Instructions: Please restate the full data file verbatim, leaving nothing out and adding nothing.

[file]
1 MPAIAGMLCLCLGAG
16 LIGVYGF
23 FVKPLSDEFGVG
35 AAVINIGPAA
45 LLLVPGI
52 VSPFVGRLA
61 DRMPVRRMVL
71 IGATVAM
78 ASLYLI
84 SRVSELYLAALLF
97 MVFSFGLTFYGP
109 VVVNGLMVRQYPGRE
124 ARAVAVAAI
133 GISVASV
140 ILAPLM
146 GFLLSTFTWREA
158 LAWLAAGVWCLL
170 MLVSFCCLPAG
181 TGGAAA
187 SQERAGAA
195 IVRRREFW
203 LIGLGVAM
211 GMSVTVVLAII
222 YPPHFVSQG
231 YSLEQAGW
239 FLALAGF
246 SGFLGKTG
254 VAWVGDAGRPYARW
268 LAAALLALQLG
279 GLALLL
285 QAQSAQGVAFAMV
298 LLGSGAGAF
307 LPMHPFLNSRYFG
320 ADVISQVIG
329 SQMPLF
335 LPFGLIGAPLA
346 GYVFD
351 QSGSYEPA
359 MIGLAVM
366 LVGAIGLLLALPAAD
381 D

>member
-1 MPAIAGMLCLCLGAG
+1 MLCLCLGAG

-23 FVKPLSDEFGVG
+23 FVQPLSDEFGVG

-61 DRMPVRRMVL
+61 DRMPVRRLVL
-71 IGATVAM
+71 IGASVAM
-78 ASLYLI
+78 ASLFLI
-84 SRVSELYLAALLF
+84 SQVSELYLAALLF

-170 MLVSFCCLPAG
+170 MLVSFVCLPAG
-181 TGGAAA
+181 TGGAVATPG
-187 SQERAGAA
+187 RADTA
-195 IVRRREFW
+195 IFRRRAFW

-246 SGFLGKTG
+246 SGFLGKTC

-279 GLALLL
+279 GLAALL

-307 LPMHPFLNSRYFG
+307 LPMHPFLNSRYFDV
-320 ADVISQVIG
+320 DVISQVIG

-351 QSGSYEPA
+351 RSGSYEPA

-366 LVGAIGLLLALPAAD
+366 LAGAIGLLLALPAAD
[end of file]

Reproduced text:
1 MPAIAGMLCLCLGAG
16 LIGVYGF
23 FVKPLSDEFGVG
35 AAVINIGPAA
45 LLLVPGI
52 VSPFVGRLA
61 DRMPVRRMVL
71 IGATVAM
78 ASLYLI
84 SRVSELYLAALLF
97 MVFSFGLTFYGP
109 VVVNGLMVRQYPGRE
124 ARAVAVAAI
133 GISVASV
140 ILAPLM
146 GFLLSTFTWREA
158 LAWLAAGVWCLL
170 MLVSFCCLPAG
181 TGGAAA
187 SQERAGAA
195 IVRRREFW
203 LIGLGVAM
211 GMSVTVVLAII
222 YPPHFVSQG
231 YSLEQAGW
239 FLALAGF
246 SGFLGKTG
254 VAWVGDAGRPYARW
268 LAAALLALQLG
279 GLALLL
285 QAQSAQGVAFAMV
298 LLGSGAGAF
307 LPMHPFLNSRYFG
320 ADVISQVIG
329 SQMPLF
335 LPFGLIGAPLA
346 GYVFD
351 QSGSYEPA
359 MIGLAVM
366 LVGAIGLLLALPAAD
381 D

>member
-1 MPAIAGMLCLCLGAG
+1 MLCLCLGAG

-23 FVKPLSDEFGVG
+23 FVQPLSDEFGVG

-61 DRMPVRRMVL
+61 DRMPVRRLVL
-71 IGATVAM
+71 IGASVAM
-78 ASLYLI
+78 ASLFLI
-84 SRVSELYLAALLF
+84 SQVSELYLAALLF

-170 MLVSFCCLPAG
+170 MLVSFVCLPAG
-181 TGGAAA
+181 TGGAVATPG
-187 SQERAGAA
+187 RADTA
-195 IVRRREFW
+195 IFRRRAFW

-246 SGFLGKTG
+246 SGFLGKTC

-279 GLALLL
+279 GLAALL

-307 LPMHPFLNSRYFG
+307 LPMHPFLNSRYFDV
-320 ADVISQVIG
+320 DVISQVIG

-351 QSGSYEPA
+351 RSGSYEPA

-366 LVGAIGLLLALPAAD
+366 LAGAIGLLLALPAAD